Weirdly, neither Brown nor Dellums has fully exercised the office’s increased power. On the other hand, the city administrator position–formerly city manager–has lost a lot of clout and I believe that city staff is less protected from political interference now. And we have difficulty recruiting highest-level professional city management, because the job is subordinated to the mayor’s office. It also seems to me that the elected city attorney is less responsive to citizen access and procedural issues, and more involved in defending the electeds, than formerly. Maybe that is also influenced by city attorney’s ideas about mission. It is new territory for Mr. Russo, as he is the first elected city atty. I hope that the next election provides an opportunity to discuss what that role is and should be.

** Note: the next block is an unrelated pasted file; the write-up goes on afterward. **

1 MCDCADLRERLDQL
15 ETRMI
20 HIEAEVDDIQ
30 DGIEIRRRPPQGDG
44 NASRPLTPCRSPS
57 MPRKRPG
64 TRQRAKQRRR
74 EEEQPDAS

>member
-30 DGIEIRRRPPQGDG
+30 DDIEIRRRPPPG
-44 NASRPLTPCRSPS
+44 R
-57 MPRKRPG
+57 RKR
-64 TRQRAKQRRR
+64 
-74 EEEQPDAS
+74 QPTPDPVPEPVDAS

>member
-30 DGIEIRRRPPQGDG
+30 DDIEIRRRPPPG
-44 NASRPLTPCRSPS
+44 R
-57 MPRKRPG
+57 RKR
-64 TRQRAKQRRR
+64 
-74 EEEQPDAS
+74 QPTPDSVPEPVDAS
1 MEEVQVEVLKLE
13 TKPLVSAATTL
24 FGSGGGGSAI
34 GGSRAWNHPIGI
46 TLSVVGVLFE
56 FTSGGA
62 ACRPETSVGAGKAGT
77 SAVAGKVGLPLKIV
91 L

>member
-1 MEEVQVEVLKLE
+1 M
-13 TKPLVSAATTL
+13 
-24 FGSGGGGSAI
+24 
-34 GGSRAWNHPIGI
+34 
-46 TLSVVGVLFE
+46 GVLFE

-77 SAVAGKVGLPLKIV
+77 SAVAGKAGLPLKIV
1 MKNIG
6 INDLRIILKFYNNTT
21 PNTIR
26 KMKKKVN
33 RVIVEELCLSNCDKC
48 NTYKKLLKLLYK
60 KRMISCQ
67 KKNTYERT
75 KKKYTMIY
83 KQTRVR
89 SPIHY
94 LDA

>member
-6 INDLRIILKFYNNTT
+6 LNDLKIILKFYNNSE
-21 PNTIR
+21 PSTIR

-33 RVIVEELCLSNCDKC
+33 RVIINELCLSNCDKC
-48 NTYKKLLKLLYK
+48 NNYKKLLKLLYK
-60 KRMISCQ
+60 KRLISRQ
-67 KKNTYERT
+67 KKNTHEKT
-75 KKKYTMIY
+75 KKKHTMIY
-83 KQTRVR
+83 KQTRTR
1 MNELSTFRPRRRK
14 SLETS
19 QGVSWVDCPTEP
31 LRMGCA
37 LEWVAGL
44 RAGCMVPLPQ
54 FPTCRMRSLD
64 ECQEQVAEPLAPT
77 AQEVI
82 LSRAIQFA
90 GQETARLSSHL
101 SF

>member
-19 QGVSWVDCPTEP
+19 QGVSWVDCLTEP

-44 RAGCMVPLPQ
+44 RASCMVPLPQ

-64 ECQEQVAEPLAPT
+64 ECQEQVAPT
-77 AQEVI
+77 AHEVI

As to the skeptical comments above about district elections: It is worth a great deal for all citizens to feel they have direct representation on the council, no matter whom they actually elect. The disempowerment related to at-large elections can be seen in the rise of the Black Panthers and other manifestations of unease during the 1960s. Without the modification of the city’s governance, Oakland might have been susceptible to much greater upheavals, as were experienced in many other cities around the country. We have had our share of commotion, but not major riots such as in LA and Newark.

    for example:

  21. David

    It’s worth a great deal? Interesting. Because the Black Panthers did so much to improve Oakland? Because Deep East Oakland dwellers feel so positively about their district?

    Sorry. not buying it. I don’t think district elections really contributed to the total mismanagement of Oakland over the past 30 years, but I also don’t think district elections made anything better, because clearly Oakland’s only gotten worse over the past 30 or 40 years.

  22. Naomi Schiff